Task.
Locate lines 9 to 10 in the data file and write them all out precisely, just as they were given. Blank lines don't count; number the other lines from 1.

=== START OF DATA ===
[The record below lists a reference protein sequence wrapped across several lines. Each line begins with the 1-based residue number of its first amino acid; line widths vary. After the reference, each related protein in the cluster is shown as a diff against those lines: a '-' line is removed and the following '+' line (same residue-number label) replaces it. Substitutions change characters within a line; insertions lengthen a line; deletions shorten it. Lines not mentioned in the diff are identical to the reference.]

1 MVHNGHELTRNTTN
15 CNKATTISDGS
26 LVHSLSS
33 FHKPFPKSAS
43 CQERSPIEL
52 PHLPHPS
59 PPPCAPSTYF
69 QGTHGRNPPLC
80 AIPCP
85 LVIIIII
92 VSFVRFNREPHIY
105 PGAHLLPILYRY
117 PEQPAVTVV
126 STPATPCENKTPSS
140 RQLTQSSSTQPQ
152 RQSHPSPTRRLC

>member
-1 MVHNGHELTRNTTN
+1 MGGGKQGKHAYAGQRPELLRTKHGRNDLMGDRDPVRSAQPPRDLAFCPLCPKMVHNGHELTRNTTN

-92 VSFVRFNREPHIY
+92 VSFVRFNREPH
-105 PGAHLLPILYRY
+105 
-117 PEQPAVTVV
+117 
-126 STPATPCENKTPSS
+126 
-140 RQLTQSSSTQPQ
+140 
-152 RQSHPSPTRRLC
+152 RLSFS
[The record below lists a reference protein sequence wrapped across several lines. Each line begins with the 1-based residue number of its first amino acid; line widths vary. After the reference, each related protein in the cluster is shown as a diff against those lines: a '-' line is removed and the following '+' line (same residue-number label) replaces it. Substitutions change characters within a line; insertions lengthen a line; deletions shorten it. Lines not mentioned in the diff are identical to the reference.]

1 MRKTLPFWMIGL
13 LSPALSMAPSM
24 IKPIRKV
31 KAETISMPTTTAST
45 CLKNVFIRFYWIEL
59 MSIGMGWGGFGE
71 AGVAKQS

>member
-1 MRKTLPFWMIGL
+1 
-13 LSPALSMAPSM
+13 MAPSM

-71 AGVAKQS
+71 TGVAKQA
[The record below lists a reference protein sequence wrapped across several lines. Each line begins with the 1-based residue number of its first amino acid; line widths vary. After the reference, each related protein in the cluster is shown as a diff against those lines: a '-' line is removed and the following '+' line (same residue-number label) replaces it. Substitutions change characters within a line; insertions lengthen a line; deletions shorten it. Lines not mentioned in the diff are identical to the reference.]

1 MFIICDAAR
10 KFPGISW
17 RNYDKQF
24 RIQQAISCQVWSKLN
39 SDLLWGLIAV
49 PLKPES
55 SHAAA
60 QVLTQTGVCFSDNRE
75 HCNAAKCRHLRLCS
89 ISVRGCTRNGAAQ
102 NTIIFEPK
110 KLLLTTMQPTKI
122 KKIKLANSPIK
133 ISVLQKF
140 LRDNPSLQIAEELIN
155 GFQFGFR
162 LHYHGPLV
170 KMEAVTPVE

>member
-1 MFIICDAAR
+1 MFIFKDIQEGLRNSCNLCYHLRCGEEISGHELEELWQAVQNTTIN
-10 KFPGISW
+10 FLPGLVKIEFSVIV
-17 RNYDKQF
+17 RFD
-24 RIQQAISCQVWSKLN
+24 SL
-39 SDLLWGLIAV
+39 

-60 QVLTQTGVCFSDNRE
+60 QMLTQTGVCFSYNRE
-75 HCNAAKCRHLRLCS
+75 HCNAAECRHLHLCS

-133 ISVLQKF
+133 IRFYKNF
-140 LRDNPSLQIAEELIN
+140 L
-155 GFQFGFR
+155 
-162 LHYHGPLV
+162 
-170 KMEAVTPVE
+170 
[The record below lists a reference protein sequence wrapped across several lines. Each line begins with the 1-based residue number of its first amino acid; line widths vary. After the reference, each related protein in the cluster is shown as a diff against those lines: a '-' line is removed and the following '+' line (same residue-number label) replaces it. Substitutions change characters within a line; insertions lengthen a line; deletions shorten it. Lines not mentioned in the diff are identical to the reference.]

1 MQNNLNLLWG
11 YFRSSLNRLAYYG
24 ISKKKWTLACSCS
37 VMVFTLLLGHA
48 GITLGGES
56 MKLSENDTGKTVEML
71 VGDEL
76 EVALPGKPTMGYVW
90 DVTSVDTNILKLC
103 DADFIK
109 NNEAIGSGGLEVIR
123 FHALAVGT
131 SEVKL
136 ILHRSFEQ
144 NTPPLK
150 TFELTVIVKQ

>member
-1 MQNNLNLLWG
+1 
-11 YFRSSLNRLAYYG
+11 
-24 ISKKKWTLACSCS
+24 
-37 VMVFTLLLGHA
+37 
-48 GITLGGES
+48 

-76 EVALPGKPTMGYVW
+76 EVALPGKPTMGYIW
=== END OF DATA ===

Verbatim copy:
69 QGTHGRNPPLC
80 AIPCP